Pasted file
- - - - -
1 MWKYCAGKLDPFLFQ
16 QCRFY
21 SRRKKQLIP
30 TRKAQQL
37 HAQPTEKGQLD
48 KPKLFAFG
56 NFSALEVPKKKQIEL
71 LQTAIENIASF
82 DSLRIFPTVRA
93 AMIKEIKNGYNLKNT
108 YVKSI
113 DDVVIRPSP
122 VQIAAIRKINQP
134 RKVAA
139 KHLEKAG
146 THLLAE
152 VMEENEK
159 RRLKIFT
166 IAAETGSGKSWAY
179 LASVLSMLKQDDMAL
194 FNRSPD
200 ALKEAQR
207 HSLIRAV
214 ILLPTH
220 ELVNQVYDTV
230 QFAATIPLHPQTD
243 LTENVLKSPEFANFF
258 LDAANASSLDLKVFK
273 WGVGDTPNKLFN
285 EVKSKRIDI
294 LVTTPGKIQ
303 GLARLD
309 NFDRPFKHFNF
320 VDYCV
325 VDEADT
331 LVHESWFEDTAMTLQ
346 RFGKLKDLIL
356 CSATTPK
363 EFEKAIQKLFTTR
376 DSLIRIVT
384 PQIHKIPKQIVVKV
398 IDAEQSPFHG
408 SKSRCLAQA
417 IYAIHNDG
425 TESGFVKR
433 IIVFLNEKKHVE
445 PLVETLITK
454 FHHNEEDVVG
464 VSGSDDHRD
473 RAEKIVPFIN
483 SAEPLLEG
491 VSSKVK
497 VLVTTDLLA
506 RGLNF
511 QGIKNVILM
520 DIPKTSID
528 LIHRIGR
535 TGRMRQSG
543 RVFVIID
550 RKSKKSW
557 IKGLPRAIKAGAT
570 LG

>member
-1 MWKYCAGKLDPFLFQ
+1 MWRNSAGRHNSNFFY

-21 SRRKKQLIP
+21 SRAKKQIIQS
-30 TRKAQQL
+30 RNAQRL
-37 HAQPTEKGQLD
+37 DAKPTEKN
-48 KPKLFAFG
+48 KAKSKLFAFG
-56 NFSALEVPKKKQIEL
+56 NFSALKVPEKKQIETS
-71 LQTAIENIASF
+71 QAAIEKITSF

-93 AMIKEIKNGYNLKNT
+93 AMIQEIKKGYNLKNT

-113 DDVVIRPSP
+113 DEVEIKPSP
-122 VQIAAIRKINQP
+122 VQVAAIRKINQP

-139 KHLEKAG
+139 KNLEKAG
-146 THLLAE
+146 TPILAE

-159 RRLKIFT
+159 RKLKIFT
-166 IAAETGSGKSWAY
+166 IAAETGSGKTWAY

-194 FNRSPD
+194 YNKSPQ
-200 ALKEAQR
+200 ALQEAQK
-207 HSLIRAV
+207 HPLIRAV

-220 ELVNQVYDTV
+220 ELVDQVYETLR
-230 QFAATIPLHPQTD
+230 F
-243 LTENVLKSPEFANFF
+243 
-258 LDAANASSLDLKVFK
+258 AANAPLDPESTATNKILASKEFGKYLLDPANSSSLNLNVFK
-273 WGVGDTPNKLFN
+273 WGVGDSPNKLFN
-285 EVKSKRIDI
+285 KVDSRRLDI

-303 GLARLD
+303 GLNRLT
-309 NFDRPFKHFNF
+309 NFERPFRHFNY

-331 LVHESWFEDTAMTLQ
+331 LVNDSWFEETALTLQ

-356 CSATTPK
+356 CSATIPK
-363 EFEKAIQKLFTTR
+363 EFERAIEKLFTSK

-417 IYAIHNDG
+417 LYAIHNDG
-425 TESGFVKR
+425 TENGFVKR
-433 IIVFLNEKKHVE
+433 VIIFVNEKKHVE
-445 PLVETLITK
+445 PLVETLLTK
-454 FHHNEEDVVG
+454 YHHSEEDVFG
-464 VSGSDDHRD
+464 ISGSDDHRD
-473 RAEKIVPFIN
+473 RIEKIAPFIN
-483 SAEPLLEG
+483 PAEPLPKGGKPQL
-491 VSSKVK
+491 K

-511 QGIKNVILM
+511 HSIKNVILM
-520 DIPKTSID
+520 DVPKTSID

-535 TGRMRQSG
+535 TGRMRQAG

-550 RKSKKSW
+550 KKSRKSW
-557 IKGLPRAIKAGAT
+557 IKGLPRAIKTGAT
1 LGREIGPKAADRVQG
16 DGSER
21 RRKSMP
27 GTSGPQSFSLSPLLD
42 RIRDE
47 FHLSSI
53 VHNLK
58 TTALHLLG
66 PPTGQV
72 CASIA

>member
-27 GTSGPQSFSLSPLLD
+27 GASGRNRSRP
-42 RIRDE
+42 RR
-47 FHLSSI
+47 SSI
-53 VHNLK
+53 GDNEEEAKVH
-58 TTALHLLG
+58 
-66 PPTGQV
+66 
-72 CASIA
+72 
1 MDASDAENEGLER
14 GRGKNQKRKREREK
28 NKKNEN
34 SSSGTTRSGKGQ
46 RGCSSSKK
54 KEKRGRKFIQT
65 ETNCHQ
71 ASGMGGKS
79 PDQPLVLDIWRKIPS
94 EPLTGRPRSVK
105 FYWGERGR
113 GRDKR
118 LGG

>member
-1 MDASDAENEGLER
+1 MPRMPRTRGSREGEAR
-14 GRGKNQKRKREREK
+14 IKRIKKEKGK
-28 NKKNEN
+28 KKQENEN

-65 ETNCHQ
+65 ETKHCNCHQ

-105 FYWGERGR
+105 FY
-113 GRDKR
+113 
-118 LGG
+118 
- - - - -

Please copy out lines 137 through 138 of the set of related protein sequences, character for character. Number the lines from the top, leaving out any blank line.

+491 K

-511 QGIKNVILM